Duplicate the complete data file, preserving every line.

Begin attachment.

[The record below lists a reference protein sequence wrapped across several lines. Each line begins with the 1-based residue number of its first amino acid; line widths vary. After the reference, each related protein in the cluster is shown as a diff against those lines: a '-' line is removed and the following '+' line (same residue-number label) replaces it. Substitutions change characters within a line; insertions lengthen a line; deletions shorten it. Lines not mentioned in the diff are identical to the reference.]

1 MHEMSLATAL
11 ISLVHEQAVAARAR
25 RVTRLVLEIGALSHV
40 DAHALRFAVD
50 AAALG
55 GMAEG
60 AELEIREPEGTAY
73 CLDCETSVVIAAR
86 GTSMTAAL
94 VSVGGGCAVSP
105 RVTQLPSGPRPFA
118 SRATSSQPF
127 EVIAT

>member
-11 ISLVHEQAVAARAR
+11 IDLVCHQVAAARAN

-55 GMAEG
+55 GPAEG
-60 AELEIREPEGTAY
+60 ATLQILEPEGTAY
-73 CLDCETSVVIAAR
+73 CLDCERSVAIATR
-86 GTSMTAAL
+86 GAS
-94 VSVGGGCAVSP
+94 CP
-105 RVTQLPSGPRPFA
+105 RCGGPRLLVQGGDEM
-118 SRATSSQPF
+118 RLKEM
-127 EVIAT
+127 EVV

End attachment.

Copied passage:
[The record below lists a reference protein sequence wrapped across several lines. Each line begins with the 1-based residue number of its first amino acid; line widths vary. After the reference, each related protein in the cluster is shown as a diff against those lines: a '-' line is removed and the following '+' line (same residue-number label) replaces it. Substitutions change characters within a line; insertions lengthen a line; deletions shorten it. Lines not mentioned in the diff are identical to the reference.]

1 MHEMSLATAL
11 ISLVHEQAVAARAR
25 RVTRLVLEIGALSHV
40 DAHALRFAVD
50 AAALG
55 GMAEG
60 AELEIREPEGTAY
73 CLDCETSVVIAAR
86 GTSMTAAL
94 VSVGGGCAVSP
105 RVTQLPSGPRPFA
118 SRATSSQPF
127 EVIAT

>member
-11 ISLVHEQAVAARAR
+11 IDLVCHQVAAARAN

-55 GMAEG
+55 GPAEG
-60 AELEIREPEGTAY
+60 ATLQILEPEGTAY
-73 CLDCETSVVIAAR
+73 CLDCERSVAIATR
-86 GTSMTAAL
+86 GAS
-94 VSVGGGCAVSP
+94 CP
-105 RVTQLPSGPRPFA
+105 RCGGPRLLVQGGDEM
-118 SRATSSQPF
+118 RLKEM
-127 EVIAT
+127 EVV